But even Showalter has to admit that Palmer’s approach “advocates a communal pedagogy and a community of learning that includes the teacher and the students” (Showalter 34, emphasis added). In direct contradistinction to the (retch-inducing) description Showalter gives of “teaching as performance,” the theory put forth by Palmer seems to me to center on a collaborative and open space created by an intentional learning community.

Of course, the teacher is ultimately the one who brings together these individual learners, but she is not herself above or separate from them. If anything, she bears a greater responsibility than anyone else does for helping the class develop an “ethos of trust and acceptance” (34). This trust and acceptance, which then fosters true “intellectual rigor,” can only be forged by a teacher who has examined her ego minutely, who is willing to take authentic risks and make room for difference, for messiness, for open-ended seeking. I would argue that the position Palmer stakes out belongs, not in the student-centered theories, but rather in a human-centered category. By this I mean that the nature of humans being informs and creates the course, necessitates the materials and assignments, and ultimately encourages learning. It’s not at all about instruction of content, as I see it.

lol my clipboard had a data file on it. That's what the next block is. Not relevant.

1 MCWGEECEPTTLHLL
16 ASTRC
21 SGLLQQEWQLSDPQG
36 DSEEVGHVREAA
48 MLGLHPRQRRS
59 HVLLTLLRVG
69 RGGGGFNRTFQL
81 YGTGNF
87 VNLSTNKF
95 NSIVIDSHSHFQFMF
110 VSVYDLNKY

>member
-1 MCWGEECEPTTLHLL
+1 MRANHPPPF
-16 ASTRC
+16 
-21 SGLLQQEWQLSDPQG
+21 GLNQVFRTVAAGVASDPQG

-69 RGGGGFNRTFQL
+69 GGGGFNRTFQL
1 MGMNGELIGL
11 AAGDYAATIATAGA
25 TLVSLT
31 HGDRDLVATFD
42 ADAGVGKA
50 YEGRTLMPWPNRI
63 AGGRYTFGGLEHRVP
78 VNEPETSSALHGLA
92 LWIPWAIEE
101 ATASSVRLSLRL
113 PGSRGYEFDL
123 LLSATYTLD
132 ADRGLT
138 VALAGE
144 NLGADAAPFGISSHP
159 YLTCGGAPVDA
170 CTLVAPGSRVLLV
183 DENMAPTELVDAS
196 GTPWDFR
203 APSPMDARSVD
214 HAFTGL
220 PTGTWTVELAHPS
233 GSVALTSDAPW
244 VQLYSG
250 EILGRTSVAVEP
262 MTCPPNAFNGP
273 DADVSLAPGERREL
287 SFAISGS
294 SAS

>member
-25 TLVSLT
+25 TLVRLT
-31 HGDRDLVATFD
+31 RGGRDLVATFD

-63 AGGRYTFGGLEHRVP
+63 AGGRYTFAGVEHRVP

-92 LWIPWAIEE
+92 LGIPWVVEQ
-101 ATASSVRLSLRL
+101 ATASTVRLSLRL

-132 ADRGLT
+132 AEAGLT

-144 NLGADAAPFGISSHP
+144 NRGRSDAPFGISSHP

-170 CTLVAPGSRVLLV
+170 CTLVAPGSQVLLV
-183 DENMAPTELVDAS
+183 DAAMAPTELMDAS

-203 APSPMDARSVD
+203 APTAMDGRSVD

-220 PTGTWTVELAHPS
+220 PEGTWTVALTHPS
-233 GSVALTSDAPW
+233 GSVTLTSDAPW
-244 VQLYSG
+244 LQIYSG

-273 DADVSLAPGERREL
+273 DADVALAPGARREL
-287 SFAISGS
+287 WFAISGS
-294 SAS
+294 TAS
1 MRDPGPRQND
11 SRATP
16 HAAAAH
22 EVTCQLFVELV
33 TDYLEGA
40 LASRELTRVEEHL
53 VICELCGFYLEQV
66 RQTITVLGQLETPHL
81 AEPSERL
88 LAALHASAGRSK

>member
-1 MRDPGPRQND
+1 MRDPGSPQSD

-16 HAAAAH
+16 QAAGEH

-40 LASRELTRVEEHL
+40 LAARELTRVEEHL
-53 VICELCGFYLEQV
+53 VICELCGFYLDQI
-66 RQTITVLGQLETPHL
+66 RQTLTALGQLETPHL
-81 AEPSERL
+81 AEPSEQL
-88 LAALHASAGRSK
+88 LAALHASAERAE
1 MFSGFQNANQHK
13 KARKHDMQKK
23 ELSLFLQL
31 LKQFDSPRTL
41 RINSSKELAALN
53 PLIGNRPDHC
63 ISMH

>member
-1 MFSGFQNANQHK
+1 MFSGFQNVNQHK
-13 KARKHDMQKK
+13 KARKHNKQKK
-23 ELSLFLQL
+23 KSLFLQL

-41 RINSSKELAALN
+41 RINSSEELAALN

The reason the professor shares her own feelings, thoughts, and vulnerabilities is in order to give the students in the class a true look at her intellect, not so that they are “entertained,” “awed,” or “cover[ed]… by the academic volcanic eruption” of “scintillating education” she spews all over them (Showalter 33). If anything, this revelation decenters the teacher as individual and opens the space for feelings and experiences that inform and interact with learning.